As to the whole issue of other games allowing to do side stuff even when you're being chased etc. Yes, but that always drives me up the wall! In FFX, even when you're on the run and supposed to be laying low from Yevon, you can go to Luca... and play Blitzball! Oh, of course... because that's the obvious thing to do, isn't it? On the run from the authorities, so they go and take part in the most high profile activity that you can do on that world! This kind of incongruity always honks me off - like in Mass Effect 3 for example, where the Quarians need you to take out the Geth Dreadnought, where if you talk to Tali, she's all like 'Shit's going down - we need to go over and take that thing out like yesterday or the fleet is screwed! Let's go NOW!'

    But you can happily go off, trucking about the galaxy, do every other side mission ever, and only then go to the place - and there's no penalty. There's no 'Where the Hell have you *been*?! We asked you to come months ago, and now our whole fleet's been totally destroyed! You'd better have a good explanation.'

    'Well... see, there was this guy on the Citadel, and he was giving this clerk a hard time over a refund. I mean the guy wouldn't let it go... I felt it was my duty to step in. Then we went to the Casino, hung out watching vids at my place... oh, and I bought a new Melee Stunner mod for my pistol, see? Its not we were wasting time or anything...'

    But no, instead it doesn't matter at all. Its like no time has passed at all. The real joke being that these kinds of main missions are labelled 'Priority'. I mean, what was the word Priority mean to you? It means do it first or very soon, right? And yet if you do Priority missions first (you know, try and role play in a role playing game), then it locks side quests and you miss content - for absolutely no benefit. So the game actually *requires* you to do this kind of immersion breaking nonsense where you get told that you absolutely must do something right now or the shit's going to hit the fan, but in actuality you can and should put it off until you've done all the other side stuff, no matter how trivial.

    I'm not a fool - I know that video games have to work like this, to give a satisfying gaming experience. I know that you just have to take it with a pinch of salt that most of what you do in any video game cannot possibly actually be what happened. Unless we believe that our characters in Skyrim for example, are actually carrying 10 suits of armour, 3000 arrows, 5 swords, 6 two handed Axes, about 56 potions, and a full library of books. That our chests at home can hold infinite amounts of stuff, even stuff that plainly couldn't fit in there even if it was empty. That we can't actually changed clothes whilst jumping mid-air, that our character hasn't really killed thousands and thousands and thousands of people - by himself.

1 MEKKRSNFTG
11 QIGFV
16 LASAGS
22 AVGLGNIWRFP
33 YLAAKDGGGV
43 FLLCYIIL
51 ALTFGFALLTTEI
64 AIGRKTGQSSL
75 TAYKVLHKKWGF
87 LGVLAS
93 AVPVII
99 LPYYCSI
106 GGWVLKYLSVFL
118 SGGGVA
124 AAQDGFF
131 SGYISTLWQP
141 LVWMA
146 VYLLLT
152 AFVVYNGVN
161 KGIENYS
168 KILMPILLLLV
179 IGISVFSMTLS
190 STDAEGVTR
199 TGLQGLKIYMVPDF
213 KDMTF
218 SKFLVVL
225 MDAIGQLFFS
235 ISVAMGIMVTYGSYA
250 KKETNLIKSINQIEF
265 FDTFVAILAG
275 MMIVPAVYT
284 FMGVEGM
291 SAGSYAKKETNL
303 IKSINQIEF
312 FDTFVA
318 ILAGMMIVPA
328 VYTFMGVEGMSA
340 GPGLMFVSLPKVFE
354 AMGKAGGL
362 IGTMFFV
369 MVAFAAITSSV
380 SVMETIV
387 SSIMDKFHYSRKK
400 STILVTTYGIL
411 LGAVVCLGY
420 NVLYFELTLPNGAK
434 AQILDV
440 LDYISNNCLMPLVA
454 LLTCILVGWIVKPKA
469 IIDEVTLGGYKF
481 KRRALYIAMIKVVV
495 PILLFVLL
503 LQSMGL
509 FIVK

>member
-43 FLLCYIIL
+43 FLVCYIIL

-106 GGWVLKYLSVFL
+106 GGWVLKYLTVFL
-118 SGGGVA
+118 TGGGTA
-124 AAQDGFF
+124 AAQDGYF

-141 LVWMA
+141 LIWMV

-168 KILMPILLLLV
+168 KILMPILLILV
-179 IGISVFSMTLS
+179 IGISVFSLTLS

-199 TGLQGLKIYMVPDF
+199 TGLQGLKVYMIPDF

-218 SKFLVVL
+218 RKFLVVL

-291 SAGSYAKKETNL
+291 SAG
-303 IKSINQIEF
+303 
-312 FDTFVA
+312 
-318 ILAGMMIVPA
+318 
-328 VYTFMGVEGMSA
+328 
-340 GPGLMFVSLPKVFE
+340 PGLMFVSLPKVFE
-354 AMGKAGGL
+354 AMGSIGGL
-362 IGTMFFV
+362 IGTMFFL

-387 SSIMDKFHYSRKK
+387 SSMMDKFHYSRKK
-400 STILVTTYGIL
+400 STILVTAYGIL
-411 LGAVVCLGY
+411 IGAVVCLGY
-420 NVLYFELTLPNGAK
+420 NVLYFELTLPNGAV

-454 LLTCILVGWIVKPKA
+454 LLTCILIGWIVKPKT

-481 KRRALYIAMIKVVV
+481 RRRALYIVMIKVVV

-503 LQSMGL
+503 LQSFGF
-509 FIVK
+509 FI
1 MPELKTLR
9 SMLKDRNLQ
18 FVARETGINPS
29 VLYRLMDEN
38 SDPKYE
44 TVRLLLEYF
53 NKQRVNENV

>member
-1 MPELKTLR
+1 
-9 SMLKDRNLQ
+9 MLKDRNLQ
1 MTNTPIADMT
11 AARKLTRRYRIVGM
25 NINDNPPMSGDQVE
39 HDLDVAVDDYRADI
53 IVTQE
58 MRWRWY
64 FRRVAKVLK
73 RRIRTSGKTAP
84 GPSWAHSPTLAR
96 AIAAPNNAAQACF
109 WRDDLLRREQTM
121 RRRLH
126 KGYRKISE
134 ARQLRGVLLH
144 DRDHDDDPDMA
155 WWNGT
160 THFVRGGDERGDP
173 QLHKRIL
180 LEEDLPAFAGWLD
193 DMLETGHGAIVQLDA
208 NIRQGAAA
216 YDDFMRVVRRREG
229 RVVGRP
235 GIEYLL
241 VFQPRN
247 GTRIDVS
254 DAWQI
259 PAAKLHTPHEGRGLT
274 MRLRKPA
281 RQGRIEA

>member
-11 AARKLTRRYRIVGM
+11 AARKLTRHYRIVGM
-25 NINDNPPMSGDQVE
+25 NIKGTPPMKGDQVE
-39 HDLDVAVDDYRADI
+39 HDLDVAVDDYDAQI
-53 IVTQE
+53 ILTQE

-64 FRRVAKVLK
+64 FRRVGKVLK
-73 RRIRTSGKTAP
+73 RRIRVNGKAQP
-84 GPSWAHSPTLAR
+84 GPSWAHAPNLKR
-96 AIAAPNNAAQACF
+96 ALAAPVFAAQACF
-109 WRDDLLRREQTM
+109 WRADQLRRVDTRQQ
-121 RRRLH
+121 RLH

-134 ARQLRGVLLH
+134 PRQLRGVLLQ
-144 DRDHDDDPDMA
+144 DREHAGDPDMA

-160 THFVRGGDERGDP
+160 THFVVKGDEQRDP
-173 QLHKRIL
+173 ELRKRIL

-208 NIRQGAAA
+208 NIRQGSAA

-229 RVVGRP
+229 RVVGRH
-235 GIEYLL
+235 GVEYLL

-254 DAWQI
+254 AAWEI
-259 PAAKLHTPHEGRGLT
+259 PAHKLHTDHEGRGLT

Because there has to be some abstraction. Otherwise all games would be like Bushido Blade for example, where you'd die after being once by a bullet or sword or whatever - because that's what would in fact happen. People don't magically have the ability to take assault rifle bursts to the head and just be alright in a few seconds by ducking behind a wall. And even in FF13, the bottomless inventory is still in effect. But for the most part, FF13 was able to keep me immersed, because the realities of the narrative were being supported by the game's system and structure (by not giving side quests, locking the team based mechanics until they actually are a team, keeping non-combatants like Hope out of the fighting until he must fight etc etc etc).

    Would I want all games to be like that, all the time? Of course not - but it does kill the immersion for me, when I run into 'Oh, this is a video game, because that's how video games work' moments. Like the new Tomb Raider for example, where Lara Croft is instantly the greatest survivalist ever. That sort of thing really breaks the illusion, and whilst I absolutely understand why Video games must work this way, its always nice to see people trying a little bit new or experimental. Again, I don't think FF13 was at all the right place or time to do it in terms of delivering a product that people can access and enjoy in the way they expected and wanted to. But neither can I deny that right place and time or not, I really was into it, and this kind of thing is precisely why I stick with gaming - to find those games that are different.

    Anyway, I think I've said my piece adequately, so I have little more to add, beyond saying a few final words about the brands on Pulse and why its okay for them to do the Cieth stone stuff. The thing is that Brands are genetically encoded to punish a lack of focus (and Focus). They are given to L'Cie along with a specific task that must be accomplished. Because the only alternative is Death, the idea is that if the L'Cie's only likely source of purpose and determination will be to fulfull their focus. Because what else could they be mentally resolved to do - brands cannot be removed is the common wisdom. They can't kill the Fal'Cie who gave it to them (because that was Anima and it is already dead).

    So they can to quote the Quanari Arishok from Dragon Age 2 'Accept and Succeed or Deny and Die'. A brand is designed to punish sorrow, indecision and general lack of purpose, because it means the L'Cie in question is not accepting the only option they have - to complete their Focus. The team are able to stave off the progression of their brands on Pulse by Taking A Third Option. They choose to believe what Snow has been saying from the start, that they will find a way to Save Cocoon and get rid of their brands. Nobody has (apparently anyway) done this before, and taking such an attitude in tantamount to suicide, as it will eventually lead to them not completing their Focus.